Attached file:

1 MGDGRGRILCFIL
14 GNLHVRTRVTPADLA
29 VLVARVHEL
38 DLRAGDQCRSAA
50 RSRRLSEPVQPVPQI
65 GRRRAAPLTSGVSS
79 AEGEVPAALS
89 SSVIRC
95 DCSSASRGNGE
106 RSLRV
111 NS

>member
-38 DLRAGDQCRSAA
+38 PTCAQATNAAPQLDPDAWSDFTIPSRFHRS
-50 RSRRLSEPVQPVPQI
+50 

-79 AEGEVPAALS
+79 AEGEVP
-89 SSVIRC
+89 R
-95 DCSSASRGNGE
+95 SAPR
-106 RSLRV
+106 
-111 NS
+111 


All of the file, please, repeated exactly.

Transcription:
1 MGDGRGRILCFIL
14 GNLHVRTRVTPADLA
29 VLVARVHEL
38 DLRAGDQCRSAA
50 RSRRLSEPVQPVPQI
65 GRRRAAPLTSGVSS
79 AEGEVPAALS
89 SSVIRC
95 DCSSASRGNGE
106 RSLRV
111 NS

>member
-38 DLRAGDQCRSAA
+38 PTCAQATNAAPQLDPDAWSDFTIPSRFHRS
-50 RSRRLSEPVQPVPQI
+50 

-79 AEGEVPAALS
+79 AEGEVP
-89 SSVIRC
+89 R
-95 DCSSASRGNGE
+95 SAPR
-106 RSLRV
+106 
-111 NS
+111 